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THU
Weekday Eucharist
12:10 PM to 12:40 PM
All Saints Chapel
AUG

01

FRI
Weekday Eucharist
12:10 PM to 12:40 PM
All Saints Chapel
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04

MON
Weekday Eucharist
12:10 PM to 12:40 PM
All Saints Chapel
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05

TUE
Weekday Eucharist
12:10 PM to 12:40 PM
All Saints Chapel

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Cathedral Organ

As of January 2014, the target of $450,000 to pay for the recent renovation of the organ is half accomplished - click here for details, and here to make an online donation.

The organ at Trinity Episcopal Cathedral was installed at the time of the church’s construction in the mid-1920s. It was built by Ernest M. Skinner and Company, who had developed a national reputation for building large organs for some of the most prestigious churches, concert halls, colleges, and auditoriums in the country. These include The Cathedral of St. John the Divine (op. 150, 1906); Carnegie Music Hall, Pittsburgh (op. 180, 1910) and St Thomas Episcopal Church, Fifth Avenue, New York City (op. 205, 1913). The organ’s initial specification was four manuals, forty-three stops, thirty-six ranks and 2,497 pipes, including an Echo chamber in the rear gallery containing four ranks of pipes (removed in 2001 to undergo repairs, returning in 2014).

The current specification of the organ can be found here. In addition to over one thousand pipes that have been added to the organ since the 1920s, the most recent additions to the instrument included many digital stops, enhancing both the organ’s power and versatility. This latest project, completed in 2002, was Phase One of a two part phase to overhaul the organ. The second phase of the renovations involves the upkeep of the pipework already in existence, since much of the leatherwork needs replacing, in order to ensure the organ's ability to function reliably for decades to come.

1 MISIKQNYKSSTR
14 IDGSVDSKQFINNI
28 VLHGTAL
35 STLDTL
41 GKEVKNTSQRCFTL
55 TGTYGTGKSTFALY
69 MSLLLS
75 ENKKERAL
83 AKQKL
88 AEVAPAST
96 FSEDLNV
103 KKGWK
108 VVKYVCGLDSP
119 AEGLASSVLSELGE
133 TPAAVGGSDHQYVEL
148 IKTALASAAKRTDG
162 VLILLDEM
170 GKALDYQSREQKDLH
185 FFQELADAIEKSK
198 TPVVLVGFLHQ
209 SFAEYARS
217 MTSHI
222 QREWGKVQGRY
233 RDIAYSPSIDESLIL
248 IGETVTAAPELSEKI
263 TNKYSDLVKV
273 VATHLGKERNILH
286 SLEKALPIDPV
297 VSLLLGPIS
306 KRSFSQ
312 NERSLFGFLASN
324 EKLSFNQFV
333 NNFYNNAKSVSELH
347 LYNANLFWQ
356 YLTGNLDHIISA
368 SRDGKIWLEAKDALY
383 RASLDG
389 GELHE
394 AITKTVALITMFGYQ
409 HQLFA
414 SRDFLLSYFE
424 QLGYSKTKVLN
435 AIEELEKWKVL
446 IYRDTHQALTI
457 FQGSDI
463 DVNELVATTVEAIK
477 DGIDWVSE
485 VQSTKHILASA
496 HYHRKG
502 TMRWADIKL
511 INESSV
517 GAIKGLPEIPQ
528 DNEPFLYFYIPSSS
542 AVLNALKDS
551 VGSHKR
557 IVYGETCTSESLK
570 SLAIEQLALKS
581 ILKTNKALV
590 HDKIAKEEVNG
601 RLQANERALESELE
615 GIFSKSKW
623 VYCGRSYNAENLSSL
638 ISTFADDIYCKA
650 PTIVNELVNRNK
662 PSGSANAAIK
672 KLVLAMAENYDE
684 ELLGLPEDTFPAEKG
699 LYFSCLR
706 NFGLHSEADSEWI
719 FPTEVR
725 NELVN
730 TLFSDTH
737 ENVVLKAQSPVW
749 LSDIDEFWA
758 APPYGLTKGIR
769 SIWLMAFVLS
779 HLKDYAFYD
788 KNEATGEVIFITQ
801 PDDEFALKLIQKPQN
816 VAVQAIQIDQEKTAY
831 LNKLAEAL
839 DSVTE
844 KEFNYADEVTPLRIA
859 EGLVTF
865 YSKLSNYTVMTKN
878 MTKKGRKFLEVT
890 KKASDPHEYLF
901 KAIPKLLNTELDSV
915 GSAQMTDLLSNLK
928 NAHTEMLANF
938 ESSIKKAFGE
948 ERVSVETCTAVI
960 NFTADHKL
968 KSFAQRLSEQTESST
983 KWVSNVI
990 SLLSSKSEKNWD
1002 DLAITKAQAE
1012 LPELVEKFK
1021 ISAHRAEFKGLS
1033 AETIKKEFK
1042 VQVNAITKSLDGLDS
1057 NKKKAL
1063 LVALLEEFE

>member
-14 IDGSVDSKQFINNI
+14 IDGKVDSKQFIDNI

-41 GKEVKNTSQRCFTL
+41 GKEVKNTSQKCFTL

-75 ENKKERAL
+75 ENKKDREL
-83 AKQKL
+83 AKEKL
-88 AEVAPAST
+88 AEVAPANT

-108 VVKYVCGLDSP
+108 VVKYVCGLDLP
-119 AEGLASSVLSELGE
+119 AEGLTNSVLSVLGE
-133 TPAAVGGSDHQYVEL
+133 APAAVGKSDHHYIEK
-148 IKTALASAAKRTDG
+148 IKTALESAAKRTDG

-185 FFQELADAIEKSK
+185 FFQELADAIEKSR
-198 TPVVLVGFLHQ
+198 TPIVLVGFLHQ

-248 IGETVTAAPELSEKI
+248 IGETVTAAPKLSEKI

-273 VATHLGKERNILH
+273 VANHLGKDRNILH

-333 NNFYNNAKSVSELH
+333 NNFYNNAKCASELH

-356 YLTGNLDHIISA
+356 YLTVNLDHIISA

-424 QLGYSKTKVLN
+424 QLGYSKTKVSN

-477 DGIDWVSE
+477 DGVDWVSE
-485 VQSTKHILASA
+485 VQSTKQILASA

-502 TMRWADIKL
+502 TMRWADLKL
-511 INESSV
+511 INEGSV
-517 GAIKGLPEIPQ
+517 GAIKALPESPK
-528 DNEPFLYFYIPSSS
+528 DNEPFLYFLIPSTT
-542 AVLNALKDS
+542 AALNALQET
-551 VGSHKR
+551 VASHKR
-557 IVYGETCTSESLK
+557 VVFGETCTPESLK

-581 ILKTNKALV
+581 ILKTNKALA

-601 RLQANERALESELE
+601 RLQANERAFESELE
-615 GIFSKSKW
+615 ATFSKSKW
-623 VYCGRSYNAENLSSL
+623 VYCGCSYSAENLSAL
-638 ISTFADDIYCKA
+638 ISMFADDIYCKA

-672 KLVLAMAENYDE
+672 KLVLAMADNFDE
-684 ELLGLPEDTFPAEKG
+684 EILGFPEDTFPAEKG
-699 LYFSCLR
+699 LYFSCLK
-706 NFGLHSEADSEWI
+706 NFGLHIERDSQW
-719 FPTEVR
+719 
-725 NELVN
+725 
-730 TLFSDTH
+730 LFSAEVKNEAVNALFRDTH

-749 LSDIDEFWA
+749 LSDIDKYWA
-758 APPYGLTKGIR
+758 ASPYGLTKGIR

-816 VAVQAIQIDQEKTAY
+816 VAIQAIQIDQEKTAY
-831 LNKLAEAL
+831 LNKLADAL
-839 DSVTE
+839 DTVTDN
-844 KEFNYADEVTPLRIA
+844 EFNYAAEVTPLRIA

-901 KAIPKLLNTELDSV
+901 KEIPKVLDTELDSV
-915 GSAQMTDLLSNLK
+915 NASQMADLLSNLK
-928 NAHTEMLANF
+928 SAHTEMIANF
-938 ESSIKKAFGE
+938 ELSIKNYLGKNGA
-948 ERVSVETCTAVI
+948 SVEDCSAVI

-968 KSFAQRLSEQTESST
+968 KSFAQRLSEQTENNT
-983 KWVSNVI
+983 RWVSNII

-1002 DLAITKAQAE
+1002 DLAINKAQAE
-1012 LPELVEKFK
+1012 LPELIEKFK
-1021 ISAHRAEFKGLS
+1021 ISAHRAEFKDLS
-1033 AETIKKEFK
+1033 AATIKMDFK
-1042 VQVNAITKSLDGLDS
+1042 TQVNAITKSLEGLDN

In February 2011 the organ was featured on the nationally syndicated radio show PipeDreams (click here to listen - Trinity's organ is featured in the second hour)

In September 2011, as part of Trinity's re-certification project, the organ's pipes, windchests and mechanical components were moved to the factory of R.A.Colby in Johnson City, Tennessee. The pipes were removed both to protect the instrument while construction takes place in the sanctuary and chancel areas, and also for the second phase of the renovations to take place. During the renovation the organ console remained in place with the complete specification playable as a digital instrument. The manual keyboards and pedalboard were replaced in October 2013 and most of the chests and pipes have been reinstalled, ready to be played in public for the first time at the rededication.
 
The rededication of the organ will take place on January 26 at the 10am service, followed by a recital that afternoon by Matthew Steynor at 4pm. A recital series featuring guest organists follows on the last Thursday of each month - more details here.
 
Here is a video showing the removal of the instrument which took place between September 12 and September 19, 2011. 
 
 
 
 
 
 

In spite of its current imperfections, the organ remains one of the most valued and treasured instruments in South Florida. The instrument’s most crucial “stop” – the acoustic of the cathedral nave – remains as vibrant as when the organ was first installed. Organists interested in seeing and playing the organ should contact the Director of Music.

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